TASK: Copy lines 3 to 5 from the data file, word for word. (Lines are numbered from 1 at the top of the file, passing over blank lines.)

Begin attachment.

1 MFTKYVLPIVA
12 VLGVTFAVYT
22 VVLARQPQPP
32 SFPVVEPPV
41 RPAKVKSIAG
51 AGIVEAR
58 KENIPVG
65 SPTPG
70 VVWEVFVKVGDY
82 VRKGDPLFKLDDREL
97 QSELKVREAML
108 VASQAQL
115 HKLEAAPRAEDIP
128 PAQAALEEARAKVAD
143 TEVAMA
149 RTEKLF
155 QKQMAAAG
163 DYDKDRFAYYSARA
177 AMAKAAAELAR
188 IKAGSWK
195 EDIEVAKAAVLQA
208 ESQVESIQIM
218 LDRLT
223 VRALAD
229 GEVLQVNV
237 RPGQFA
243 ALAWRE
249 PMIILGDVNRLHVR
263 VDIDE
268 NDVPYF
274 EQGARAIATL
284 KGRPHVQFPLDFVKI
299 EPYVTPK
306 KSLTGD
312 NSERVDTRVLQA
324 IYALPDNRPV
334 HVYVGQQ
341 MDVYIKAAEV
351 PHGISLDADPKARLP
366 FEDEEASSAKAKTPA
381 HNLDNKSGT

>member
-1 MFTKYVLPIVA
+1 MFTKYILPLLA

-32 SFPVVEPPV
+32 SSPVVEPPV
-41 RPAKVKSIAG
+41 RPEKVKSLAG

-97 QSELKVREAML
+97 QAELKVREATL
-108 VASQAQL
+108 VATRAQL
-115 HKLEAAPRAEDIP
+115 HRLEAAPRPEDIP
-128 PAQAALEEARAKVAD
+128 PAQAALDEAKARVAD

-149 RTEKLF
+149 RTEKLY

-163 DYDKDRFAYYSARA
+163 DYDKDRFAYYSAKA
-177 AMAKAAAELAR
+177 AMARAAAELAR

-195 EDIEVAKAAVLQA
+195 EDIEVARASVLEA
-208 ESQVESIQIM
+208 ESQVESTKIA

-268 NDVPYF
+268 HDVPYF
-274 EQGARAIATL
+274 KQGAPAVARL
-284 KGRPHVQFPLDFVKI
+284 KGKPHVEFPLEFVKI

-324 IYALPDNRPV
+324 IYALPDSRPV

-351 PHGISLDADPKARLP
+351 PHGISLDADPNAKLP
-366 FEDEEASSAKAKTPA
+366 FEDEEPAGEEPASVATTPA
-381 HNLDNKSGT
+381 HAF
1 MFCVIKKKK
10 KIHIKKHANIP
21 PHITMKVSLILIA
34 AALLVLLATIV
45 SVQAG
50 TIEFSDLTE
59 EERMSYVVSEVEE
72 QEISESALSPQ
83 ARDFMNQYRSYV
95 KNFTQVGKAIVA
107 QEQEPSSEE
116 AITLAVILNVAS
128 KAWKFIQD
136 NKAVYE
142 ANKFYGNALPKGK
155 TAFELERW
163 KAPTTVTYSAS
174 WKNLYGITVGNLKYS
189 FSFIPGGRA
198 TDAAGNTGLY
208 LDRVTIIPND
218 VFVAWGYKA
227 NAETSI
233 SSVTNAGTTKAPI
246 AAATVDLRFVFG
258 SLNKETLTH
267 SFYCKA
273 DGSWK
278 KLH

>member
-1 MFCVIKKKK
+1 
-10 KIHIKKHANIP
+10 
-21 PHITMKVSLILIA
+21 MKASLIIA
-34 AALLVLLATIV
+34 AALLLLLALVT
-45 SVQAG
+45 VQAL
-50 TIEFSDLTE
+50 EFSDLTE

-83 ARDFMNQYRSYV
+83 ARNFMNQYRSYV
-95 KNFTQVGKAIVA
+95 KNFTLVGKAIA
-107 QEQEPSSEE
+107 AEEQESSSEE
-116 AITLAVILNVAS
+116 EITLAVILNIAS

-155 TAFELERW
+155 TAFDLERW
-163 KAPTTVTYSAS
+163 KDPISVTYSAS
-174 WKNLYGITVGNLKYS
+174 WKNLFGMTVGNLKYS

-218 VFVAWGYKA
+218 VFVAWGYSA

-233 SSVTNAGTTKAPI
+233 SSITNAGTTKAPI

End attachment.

22 VVLARQPQPP
32 SFPVVEPPV
41 RPAKVKSIAG